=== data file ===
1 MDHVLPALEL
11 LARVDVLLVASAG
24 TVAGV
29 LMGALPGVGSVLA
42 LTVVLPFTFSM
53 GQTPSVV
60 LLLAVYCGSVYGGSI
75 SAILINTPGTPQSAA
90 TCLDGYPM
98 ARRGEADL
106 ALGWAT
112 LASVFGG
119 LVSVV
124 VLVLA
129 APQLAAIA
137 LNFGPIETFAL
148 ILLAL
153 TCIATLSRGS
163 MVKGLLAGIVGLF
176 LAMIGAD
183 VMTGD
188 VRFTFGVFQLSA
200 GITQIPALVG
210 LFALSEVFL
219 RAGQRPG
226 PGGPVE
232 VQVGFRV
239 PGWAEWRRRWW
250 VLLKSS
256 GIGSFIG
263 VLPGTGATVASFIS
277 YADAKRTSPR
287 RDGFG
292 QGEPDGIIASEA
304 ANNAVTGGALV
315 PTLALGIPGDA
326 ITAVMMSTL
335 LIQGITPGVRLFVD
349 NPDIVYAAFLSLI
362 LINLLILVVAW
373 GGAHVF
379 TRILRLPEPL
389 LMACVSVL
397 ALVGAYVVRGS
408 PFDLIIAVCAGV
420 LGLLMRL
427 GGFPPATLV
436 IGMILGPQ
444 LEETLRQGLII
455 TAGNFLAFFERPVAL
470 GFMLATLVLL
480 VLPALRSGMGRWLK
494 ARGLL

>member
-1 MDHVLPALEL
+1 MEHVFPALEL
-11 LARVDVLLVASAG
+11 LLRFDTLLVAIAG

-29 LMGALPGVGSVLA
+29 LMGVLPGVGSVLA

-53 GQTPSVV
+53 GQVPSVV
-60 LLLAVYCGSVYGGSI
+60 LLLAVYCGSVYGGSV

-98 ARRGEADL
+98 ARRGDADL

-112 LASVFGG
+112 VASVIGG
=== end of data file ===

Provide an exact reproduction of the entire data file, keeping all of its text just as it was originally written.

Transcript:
1 MDHVLPALEL
11 LARVDVLLVASAG
24 TVAGV
29 LMGALPGVGSVLA
42 LTVVLPFTFSM
53 GQTPSVV
60 LLLAVYCGSVYGGSI
75 SAILINTPGTPQSAA
90 TCLDGYPM
98 ARRGEADL
106 ALGWAT
112 LASVFGG
119 LVSVV
124 VLVLA
129 APQLAAIA
137 LNFGPIETFAL
148 ILLAL
153 TCIATLSRGS
163 MVKGLLAGIVGLF
176 LAMIGAD
183 VMTGD
188 VRFTFGVFQLSA
200 GITQIPALVG
210 LFALSEVFL
219 RAGQRPG
226 PGGPVE
232 VQVGFRV
239 PGWAEWRRRWW
250 VLLKSS
256 GIGSFIG
263 VLPGTGATVASFIS
277 YADAKRTSPR
287 RDGFG
292 QGEPDGIIASEA
304 ANNAVTGGALV
315 PTLALGIPGDA
326 ITAVMMSTL
335 LIQGITPGVRLFVD
349 NPDIVYAAFLSLI
362 LINLLILVVAW
373 GGAHVF
379 TRILRLPEPL
389 LMACVSVL
397 ALVGAYVVRGS
408 PFDLIIAVCAGV
420 LGLLMRL
427 GGFPPATLV
436 IGMILGPQ
444 LEETLRQGLII
455 TAGNFLAFFERPVAL
470 GFMLATLVLL
480 VLPALRSGMGRWLK
494 ARGLL

>member
-1 MDHVLPALEL
+1 MEHVFPALEL
-11 LARVDVLLVASAG
+11 LLRFDTLLVAIAG

-29 LMGALPGVGSVLA
+29 LMGVLPGVGSVLA

-53 GQTPSVV
+53 GQVPSVV
-60 LLLAVYCGSVYGGSI
+60 LLLAVYCGSVYGGSV

-98 ARRGEADL
+98 ARRGDADL

-112 LASVFGG
+112 VASVIGG